From the press release:
New York - The Emergent Fund -- a project of the Women Donors Network and Solidaire -- has announced $330,000 in rapid-response grants to community-based organizations empowering and organizing communities under attack by new Trump Administration Policies to fight back. The recently-created Emergent Fund also welcomed its newest partner this week, the Threshold Foundation, whose members have collectively pledged $180,000 to the fund. "With Muslim Americans under attack, black families being demonized and threatened, and millions of families facing deportation, we decided to focus this round of funding primarily on efforts to support communities being demonized, attacked, and torn apart by new policies under the Trump Administration," said Donna Hall, President of the Women Donors Network, one of the member networks of the Emergent Fund. “We created the Emergent Fund to boost organizations and people at the front lines of resistance. With families being torn apart by deportation and mass surveillance of activists becoming the new normal -- we want to get money to where it's needed fast,” said Leah Hunt-Hendrix of Solidaire. The Emergent Fund is a partnership between Solidaire Network, Women Donors Network, and Threshold Foundation to provide a way for individuals at all levels to contribute their money strategically in this critical moment -- providing fast funding in emergency moments to build real and lasting power. The Fund is governed by an Advisory Council made up of leaders who represent communities who will be most affected by the new administration including communities of color, immigrants, Muslim Americans, etc. A list of new grantees can be found below. For more information about the Emergent Fund, visit: https://www.emergentfund.net # # #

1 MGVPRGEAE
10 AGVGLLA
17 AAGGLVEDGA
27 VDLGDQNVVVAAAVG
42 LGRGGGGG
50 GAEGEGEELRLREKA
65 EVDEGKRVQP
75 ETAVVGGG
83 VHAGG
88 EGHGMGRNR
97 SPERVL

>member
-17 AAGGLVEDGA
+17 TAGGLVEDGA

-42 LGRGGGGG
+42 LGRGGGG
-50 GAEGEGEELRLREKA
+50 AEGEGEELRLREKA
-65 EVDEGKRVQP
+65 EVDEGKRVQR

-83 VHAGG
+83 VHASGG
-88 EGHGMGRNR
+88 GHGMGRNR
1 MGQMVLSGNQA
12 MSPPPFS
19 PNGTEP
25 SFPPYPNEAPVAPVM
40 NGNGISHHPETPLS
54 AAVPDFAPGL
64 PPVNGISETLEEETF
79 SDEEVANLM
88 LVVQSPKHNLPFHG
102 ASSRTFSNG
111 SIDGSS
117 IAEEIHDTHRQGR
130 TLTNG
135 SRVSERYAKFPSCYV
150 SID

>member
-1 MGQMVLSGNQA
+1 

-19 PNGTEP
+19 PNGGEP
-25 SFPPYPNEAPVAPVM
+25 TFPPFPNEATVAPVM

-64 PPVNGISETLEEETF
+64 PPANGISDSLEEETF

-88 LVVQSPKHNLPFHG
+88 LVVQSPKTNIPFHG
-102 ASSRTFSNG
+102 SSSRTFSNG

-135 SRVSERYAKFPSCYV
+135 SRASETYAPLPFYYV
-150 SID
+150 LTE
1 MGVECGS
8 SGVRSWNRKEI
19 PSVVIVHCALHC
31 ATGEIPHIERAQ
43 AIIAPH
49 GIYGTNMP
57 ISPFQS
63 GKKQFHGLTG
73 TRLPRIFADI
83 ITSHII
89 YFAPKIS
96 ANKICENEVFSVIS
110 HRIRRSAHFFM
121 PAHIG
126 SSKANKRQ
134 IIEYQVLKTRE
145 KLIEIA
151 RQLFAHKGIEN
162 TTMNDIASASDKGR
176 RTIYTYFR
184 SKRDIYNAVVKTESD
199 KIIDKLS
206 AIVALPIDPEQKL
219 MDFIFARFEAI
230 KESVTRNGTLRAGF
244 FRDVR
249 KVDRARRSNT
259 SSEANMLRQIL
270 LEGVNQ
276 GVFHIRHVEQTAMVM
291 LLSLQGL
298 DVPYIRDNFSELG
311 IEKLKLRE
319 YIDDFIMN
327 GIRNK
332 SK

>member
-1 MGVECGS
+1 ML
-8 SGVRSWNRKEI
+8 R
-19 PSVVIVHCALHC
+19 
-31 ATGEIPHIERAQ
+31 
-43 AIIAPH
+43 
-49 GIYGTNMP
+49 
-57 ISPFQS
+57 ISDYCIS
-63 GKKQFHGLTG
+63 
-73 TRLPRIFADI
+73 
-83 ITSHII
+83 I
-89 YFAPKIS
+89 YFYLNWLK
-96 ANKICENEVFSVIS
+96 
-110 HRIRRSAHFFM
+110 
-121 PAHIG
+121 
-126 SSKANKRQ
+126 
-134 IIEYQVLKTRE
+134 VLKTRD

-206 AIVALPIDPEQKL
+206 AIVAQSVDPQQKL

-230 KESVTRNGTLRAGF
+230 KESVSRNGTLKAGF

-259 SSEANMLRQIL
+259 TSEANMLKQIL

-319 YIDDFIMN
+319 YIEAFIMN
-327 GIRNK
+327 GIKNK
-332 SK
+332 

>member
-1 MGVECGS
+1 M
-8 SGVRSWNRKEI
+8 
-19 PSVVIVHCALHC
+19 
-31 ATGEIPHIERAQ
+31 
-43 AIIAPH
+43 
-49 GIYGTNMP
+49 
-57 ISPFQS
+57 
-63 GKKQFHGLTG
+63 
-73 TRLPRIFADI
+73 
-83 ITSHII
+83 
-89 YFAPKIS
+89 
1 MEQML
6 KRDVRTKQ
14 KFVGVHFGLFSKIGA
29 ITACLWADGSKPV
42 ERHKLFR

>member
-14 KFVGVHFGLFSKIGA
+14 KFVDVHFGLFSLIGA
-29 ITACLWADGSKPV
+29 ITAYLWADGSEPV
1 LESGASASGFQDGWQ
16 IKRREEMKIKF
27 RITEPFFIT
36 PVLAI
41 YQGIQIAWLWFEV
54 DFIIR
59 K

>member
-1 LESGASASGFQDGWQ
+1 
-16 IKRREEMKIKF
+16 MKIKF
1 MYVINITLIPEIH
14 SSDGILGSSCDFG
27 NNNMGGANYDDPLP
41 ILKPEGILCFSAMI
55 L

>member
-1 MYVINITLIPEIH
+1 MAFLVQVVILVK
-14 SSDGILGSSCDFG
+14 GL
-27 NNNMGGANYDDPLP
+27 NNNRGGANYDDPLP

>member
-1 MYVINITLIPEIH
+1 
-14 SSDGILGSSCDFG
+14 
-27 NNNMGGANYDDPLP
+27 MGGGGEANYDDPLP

“Unconditional love for people is what’s needed,” says Justine Bevilacqua. She speaks with a calmness that somehow also conveys how strongly she feels about this. “Of course, you have to draw the line sometimes,” she adds, “and there are bad people in the world, but just seeing people as humans, I definitely think the world needs more of that.”
Bevilacqua was 3 years old when her maternal grandmother Dorothy Jungels and several of Dorothy’s children acquired the carriage house that would become a place dedicated to the arts and social justice in Providence, Rhode Island. Doing most of the renovation themselves, they turned the neglected building into a studio and theater and named it Everett, after Everett Weeden, a fellow artist and family friend.
I’m excited to announce that Kathy LeMay, author and fundraising expert, has joined our team of writers here at Philanthropy Women. Her first article, a profile of Ana Morales, an up-and-coming leader in the Latina philanthropy sphere, is on deck for tomorrow.
For now, allow me to direct you to an insightful column LeMay recently posted on LinkedIn. In it, she provides some good guidance for how philanthropists can step up in these difficult times, offering both sage advice (do the important work of listening within) and practical tips (make your multi-year pledge in one payment), in order to make the most of their role in civil society.